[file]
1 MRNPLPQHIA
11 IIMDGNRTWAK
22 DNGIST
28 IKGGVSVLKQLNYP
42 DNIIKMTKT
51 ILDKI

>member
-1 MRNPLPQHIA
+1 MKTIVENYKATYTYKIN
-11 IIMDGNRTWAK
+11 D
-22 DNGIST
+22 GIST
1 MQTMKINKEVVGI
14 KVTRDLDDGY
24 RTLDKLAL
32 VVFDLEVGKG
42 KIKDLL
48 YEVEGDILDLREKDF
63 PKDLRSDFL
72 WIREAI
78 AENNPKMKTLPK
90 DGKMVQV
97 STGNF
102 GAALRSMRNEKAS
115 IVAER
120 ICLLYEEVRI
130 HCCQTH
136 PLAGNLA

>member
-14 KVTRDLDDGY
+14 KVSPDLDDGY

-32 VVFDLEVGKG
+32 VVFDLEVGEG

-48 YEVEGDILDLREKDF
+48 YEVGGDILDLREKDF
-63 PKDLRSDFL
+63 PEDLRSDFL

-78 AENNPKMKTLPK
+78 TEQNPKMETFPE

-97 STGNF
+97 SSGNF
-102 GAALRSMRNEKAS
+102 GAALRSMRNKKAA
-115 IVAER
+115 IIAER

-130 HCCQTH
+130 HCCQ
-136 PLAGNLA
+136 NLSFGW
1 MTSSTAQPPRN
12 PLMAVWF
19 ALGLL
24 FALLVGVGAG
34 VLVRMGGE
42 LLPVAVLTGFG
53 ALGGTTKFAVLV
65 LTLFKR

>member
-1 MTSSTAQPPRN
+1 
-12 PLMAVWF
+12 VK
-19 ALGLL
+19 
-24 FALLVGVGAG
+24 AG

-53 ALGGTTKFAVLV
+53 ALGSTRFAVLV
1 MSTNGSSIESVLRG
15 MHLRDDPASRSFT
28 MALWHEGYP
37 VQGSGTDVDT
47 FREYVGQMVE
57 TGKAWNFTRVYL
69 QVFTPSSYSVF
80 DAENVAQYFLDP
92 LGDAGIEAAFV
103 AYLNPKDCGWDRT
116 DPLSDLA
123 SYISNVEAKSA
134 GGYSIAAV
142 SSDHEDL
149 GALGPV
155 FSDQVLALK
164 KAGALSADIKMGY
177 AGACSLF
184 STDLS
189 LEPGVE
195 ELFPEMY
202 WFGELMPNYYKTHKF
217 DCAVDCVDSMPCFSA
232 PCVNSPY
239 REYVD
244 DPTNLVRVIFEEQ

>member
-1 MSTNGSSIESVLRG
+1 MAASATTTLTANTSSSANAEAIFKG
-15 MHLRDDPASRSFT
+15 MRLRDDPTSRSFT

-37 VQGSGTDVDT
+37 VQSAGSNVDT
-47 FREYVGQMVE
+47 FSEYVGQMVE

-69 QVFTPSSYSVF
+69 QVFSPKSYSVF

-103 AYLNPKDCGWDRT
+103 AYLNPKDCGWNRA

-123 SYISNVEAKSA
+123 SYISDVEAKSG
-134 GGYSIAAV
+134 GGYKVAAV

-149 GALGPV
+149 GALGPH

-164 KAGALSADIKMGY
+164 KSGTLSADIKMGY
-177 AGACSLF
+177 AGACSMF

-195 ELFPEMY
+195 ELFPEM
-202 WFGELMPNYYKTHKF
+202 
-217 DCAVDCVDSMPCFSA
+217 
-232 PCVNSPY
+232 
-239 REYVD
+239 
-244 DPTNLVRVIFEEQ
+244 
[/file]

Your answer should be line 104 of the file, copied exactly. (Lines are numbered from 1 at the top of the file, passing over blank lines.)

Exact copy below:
+47 FSEYVGQMVE